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Loss of smell could be a sign of milder case of coronavirus infection, UCSD Health says

An electron microscope image shows the coronavirus that causes COVID-19.
(
National Institute of Allergy and Infectious Diseases)

Researchers at UC San Diego Health have found that loss of smell related to the COVID-19 coronavirus suggests the resulting illness is more likely to be mild or moderate, a potential early indicator that could help health care providers determine which patients may require hospitalization.

The findings come in the wake of a similar study involving some of the same researchers, who found evidence linking loss of olfactory function to the coronavirus.

“Normosmia, or the normal sense of smell, is an independent predictor of admission in COVID-19 cases,” said Dr. Carol Yan, a rhinologist and head and neck surgeon at UCSD Health. “In previous research, we found that loss of olfactory function is a common early symptom, following fever and fatigue. What’s notable in the new findings is that it appears that loss of smell may be a predictor that a SARS-CoV-2 [coronavirus] infection will not be as severe, and less likely to require hospitalization.”

Yan’s latest study was conducted with colleagues Drs. Farhoud Faraji, Benjamin Ostrander and Adam DeConde — all physicians in the Department of Surgery at UCSD Health — and Divya Prajapati, a student in the UCSD School of Medicine.

“Patients who reported loss of smell were 10 times less likely to be admitted for COVID-19 compared to those without loss of smell,” said senior author DeConde, a rhinologist and head and neck surgeon.

Patients who were hospitalized for COVID-19 treatment were significantly less likely to report anosmia, or loss of smell (26.9% compared with 66.7% for infected people treated as outpatients).

Similar percentages were found for loss of taste, known as dysgeusia.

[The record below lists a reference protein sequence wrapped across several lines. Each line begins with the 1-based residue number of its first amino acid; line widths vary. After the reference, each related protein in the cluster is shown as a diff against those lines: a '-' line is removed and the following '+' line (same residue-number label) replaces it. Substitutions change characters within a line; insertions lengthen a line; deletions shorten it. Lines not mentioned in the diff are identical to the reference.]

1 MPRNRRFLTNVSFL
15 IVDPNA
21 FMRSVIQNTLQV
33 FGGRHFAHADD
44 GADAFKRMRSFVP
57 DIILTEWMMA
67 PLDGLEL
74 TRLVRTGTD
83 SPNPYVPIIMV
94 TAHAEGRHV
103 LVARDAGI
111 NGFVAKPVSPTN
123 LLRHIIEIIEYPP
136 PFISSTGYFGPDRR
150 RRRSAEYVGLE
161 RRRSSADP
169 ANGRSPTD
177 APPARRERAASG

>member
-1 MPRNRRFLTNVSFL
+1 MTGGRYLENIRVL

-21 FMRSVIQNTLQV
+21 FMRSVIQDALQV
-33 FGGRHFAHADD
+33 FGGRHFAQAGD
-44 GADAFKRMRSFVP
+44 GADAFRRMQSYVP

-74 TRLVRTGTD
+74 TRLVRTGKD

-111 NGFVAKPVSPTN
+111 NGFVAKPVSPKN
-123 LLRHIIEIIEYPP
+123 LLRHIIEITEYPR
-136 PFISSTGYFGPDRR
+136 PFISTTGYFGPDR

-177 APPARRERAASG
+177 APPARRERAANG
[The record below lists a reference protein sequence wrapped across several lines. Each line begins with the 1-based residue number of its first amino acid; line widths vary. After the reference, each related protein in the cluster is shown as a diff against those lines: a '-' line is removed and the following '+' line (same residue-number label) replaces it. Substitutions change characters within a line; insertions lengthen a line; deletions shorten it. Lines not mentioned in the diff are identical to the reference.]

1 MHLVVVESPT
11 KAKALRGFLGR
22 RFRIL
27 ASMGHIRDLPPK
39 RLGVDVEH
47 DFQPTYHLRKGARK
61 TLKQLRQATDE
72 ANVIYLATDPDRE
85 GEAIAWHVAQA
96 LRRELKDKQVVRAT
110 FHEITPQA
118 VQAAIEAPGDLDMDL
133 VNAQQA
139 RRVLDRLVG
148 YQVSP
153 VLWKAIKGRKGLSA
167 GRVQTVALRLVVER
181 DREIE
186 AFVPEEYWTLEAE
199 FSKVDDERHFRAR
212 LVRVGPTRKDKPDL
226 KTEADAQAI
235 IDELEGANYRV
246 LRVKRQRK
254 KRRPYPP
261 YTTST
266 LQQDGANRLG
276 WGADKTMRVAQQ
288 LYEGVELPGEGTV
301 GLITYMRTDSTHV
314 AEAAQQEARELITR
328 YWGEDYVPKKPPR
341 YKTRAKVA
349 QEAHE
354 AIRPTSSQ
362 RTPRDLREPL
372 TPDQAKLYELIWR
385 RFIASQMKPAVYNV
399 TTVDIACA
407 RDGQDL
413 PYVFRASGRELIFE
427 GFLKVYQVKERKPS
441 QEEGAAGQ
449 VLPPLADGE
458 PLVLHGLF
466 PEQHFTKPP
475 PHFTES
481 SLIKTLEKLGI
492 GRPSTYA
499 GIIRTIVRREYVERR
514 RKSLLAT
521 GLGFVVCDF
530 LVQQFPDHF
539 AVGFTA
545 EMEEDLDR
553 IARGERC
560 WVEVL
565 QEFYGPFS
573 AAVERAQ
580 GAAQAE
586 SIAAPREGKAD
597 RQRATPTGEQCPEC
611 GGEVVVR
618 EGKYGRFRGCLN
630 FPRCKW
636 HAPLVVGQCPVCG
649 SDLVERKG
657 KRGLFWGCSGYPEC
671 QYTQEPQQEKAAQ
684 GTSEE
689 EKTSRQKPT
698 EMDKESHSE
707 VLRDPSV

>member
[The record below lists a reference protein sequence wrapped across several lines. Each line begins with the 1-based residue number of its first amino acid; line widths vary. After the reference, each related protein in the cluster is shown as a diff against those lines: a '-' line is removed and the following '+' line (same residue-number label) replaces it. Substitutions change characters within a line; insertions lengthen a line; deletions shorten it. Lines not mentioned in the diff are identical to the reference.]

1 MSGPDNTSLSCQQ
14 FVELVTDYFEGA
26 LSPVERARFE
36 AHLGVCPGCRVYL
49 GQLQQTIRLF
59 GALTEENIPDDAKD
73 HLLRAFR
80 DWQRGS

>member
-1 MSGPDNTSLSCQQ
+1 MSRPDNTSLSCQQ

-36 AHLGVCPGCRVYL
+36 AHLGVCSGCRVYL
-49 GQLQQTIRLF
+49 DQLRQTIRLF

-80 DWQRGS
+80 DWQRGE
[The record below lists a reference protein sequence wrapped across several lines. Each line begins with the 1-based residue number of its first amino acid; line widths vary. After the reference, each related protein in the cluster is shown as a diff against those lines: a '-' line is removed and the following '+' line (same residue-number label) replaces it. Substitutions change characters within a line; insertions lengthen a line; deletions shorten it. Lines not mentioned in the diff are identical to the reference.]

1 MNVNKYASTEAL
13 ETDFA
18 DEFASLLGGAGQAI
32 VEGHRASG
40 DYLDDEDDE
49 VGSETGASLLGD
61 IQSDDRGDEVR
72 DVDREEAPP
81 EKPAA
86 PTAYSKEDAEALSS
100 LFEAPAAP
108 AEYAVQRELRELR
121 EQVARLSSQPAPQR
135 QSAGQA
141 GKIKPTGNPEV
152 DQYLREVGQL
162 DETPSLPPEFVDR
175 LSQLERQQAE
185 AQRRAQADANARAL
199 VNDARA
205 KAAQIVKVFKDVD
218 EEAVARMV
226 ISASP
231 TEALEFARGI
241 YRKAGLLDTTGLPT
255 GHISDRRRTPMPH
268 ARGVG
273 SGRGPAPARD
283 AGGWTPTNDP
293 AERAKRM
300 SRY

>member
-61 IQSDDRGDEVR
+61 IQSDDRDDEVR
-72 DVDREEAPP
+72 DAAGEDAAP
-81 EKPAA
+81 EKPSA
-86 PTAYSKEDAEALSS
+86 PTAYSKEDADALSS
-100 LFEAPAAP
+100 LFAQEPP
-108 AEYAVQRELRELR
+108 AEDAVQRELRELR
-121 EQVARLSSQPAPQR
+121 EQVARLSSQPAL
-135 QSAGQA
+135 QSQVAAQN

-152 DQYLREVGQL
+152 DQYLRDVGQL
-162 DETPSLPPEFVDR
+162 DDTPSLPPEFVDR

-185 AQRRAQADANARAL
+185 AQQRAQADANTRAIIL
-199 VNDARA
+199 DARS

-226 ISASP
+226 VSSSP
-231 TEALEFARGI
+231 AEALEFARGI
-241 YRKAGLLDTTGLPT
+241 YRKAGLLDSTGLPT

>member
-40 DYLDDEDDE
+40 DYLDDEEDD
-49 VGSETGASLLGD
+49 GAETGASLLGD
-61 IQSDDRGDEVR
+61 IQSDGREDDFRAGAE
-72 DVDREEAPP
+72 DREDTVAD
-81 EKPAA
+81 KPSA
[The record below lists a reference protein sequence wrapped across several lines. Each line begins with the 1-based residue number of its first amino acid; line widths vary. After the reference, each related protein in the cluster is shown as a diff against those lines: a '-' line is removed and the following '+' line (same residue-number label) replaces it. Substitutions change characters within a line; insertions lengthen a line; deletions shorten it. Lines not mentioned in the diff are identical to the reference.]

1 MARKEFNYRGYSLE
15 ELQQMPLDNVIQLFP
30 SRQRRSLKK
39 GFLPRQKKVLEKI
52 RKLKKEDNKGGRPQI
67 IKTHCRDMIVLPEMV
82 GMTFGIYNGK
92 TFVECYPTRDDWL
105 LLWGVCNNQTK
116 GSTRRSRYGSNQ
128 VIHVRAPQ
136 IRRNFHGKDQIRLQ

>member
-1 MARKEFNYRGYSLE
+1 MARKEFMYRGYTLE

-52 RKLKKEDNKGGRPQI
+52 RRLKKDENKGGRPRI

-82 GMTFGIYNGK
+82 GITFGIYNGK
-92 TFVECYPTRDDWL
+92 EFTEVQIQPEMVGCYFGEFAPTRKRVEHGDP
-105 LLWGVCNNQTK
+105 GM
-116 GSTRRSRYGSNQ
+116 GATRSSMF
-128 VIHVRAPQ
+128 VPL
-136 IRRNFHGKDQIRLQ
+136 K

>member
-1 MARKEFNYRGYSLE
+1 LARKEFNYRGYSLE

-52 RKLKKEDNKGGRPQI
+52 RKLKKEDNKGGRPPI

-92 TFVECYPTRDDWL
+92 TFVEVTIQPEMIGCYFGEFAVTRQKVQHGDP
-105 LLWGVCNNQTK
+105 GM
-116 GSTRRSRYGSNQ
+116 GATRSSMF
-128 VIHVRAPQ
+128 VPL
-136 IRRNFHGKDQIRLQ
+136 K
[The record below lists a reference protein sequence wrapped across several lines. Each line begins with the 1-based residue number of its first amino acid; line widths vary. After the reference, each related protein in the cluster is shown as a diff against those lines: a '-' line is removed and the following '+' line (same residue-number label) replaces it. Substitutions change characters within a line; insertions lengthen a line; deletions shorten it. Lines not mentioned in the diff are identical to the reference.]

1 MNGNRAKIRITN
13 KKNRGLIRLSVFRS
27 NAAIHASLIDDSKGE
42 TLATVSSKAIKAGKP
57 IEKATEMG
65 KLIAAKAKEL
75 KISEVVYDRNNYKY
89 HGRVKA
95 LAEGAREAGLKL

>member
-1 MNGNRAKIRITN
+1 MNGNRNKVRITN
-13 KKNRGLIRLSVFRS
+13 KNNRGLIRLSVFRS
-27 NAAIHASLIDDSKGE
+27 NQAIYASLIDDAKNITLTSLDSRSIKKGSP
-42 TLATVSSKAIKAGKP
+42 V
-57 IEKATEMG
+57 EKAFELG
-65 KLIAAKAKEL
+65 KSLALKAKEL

The researchers said the findings — published online April 24 in the journal International Forum of Allergy & Rhinology — possibly hint at some of the characteristics of the infection. If the virus initially concentrates in the nose and upper airway, where it impacts olfactory function, it may result in an infection that is less severe and sudden in onset, decreasing the risk of overwhelming the body’s immune response and causing respiratory failure and hospitalization.

A team of UC San Diego scientists is developing a COVID-19 antibody test and is hoping it will provide answers for immediate medical use against the coronavirus that causes the potentially deadly respiratory disease.

Additional, more expansive studies are needed for validation, the researchers said, but the findings can have important immediate applications for health care systems and patients.

“One of the immediate challenges for health care providers is to determine how to best treat persons infected by the novel coronavirus,” Yan said. “If they display no or mild symptoms, can they return home to self-quarantine or will they likely require hospitalization? These are crucial questions for hospitals trying to efficiently and effectively allocate finite medical resources.”

La Jolla Light staff contributed to this report.